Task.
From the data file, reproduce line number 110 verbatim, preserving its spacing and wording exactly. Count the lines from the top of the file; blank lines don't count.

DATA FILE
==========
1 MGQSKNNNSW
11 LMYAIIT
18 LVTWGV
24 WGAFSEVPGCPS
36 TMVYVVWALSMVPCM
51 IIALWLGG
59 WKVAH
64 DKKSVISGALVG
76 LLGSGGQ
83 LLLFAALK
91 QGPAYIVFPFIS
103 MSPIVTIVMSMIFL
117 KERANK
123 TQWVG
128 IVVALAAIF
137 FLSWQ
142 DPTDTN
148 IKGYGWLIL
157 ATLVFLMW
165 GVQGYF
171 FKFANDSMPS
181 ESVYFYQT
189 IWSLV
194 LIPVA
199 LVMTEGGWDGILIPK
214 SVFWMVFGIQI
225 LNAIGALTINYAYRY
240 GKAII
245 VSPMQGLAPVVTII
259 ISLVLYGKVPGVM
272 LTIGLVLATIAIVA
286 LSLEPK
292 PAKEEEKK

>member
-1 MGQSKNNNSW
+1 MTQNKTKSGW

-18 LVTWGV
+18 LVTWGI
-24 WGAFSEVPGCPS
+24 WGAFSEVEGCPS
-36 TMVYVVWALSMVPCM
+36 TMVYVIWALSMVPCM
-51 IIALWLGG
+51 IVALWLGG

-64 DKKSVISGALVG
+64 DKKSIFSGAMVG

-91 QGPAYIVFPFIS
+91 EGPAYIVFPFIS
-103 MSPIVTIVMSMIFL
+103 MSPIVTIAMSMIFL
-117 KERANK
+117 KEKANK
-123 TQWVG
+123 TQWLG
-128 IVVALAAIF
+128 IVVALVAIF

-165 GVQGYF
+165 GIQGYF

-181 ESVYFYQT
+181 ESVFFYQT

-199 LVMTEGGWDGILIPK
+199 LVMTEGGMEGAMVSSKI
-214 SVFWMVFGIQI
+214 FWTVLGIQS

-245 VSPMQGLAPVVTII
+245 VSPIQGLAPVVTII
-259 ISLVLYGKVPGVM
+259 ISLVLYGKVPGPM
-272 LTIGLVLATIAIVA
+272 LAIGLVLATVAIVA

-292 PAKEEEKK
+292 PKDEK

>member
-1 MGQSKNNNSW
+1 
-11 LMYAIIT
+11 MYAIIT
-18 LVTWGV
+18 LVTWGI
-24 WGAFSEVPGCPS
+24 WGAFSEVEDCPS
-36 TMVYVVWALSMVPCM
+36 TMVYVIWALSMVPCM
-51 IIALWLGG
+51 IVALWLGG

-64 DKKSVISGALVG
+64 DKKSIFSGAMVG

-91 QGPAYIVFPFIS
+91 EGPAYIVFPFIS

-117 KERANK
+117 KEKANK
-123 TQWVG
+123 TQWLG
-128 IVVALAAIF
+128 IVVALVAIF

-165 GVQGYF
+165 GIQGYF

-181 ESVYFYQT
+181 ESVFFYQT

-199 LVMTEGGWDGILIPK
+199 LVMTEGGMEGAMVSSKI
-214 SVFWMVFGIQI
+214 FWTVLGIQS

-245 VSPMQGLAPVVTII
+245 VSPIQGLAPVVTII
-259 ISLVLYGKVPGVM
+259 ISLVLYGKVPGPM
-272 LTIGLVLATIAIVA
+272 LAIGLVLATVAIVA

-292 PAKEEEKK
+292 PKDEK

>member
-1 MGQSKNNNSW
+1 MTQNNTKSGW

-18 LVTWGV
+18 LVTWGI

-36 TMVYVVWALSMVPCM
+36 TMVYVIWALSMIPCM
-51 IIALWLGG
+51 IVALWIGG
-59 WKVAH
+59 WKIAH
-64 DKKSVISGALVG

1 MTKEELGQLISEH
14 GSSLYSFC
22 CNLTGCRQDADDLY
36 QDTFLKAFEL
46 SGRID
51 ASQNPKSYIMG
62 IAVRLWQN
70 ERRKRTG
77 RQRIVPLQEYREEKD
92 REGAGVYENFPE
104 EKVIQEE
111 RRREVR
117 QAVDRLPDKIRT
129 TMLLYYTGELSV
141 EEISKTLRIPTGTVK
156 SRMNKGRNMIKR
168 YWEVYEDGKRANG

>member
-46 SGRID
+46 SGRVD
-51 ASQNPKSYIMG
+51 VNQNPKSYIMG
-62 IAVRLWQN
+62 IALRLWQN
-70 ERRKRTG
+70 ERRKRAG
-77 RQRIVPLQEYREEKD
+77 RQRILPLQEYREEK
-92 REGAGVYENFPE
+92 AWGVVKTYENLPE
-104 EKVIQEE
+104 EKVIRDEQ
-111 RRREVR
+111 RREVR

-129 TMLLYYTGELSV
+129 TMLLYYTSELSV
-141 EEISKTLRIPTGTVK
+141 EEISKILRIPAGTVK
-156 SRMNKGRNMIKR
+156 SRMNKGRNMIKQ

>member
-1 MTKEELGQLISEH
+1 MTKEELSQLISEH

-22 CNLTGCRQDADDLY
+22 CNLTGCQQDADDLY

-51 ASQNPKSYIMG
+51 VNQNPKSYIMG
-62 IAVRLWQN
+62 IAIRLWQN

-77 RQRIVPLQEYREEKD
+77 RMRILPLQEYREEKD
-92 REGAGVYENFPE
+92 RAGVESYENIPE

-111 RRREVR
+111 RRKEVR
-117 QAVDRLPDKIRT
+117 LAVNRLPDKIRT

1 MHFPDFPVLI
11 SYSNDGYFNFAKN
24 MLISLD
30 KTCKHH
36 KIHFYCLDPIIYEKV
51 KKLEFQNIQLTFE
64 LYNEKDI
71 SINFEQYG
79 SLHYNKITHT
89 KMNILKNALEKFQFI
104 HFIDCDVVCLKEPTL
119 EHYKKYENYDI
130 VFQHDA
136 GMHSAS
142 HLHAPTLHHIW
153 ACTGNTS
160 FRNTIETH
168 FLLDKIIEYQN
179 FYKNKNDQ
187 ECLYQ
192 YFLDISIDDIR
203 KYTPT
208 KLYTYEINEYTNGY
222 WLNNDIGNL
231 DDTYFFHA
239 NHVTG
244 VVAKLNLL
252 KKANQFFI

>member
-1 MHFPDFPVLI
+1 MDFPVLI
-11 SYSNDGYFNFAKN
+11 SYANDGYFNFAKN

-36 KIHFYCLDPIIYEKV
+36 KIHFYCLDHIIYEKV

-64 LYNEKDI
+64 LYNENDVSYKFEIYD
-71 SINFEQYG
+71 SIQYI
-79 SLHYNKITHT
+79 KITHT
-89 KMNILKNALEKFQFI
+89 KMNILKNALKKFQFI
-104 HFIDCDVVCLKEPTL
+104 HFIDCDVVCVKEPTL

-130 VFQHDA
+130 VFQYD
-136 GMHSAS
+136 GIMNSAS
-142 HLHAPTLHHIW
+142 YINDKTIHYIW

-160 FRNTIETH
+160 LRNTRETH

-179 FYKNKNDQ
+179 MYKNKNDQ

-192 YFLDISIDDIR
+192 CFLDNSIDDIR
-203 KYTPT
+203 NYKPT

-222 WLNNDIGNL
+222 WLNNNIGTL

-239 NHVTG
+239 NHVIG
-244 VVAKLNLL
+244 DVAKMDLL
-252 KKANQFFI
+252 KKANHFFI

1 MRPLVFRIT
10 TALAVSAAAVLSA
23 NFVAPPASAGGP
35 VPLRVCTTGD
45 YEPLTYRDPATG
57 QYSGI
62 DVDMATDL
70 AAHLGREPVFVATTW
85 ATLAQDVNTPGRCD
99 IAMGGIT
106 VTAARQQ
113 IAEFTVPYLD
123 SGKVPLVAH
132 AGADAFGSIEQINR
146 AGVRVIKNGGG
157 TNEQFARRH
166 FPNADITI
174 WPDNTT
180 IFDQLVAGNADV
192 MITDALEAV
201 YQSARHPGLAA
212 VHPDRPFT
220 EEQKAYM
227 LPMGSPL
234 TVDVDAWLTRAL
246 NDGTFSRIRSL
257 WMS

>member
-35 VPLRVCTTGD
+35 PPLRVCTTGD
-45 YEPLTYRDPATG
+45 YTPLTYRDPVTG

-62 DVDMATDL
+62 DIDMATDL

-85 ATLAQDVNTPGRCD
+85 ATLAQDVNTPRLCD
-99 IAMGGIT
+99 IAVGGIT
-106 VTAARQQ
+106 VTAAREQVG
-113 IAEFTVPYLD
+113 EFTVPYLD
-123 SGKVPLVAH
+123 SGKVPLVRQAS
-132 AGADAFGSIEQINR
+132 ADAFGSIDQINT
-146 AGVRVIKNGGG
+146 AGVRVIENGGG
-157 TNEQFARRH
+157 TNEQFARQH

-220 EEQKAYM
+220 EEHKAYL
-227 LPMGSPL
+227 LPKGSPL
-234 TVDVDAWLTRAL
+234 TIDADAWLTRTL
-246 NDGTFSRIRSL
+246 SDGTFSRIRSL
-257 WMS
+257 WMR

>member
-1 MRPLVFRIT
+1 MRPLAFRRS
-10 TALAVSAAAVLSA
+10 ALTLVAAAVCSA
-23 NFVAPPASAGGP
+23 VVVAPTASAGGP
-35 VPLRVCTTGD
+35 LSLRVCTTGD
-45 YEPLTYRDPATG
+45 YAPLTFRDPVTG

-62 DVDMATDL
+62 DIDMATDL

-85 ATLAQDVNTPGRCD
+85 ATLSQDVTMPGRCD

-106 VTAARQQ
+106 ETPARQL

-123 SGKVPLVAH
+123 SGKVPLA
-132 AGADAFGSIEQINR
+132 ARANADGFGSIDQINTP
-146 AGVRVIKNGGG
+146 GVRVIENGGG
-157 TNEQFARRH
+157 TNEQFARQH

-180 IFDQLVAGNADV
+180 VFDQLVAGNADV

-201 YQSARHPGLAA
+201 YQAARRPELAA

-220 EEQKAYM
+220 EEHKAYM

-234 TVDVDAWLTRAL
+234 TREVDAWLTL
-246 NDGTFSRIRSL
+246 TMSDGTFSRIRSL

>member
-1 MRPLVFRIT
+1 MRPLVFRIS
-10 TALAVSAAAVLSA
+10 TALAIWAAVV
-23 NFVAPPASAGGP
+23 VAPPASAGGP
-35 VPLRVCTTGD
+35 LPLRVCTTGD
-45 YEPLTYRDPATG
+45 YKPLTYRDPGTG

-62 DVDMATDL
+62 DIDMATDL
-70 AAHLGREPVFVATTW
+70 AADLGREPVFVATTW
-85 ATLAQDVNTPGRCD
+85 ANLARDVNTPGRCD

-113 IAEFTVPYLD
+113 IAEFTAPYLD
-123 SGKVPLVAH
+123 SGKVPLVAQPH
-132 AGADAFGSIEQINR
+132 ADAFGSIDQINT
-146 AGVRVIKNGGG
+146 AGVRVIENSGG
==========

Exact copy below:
-292 PAKEEEKK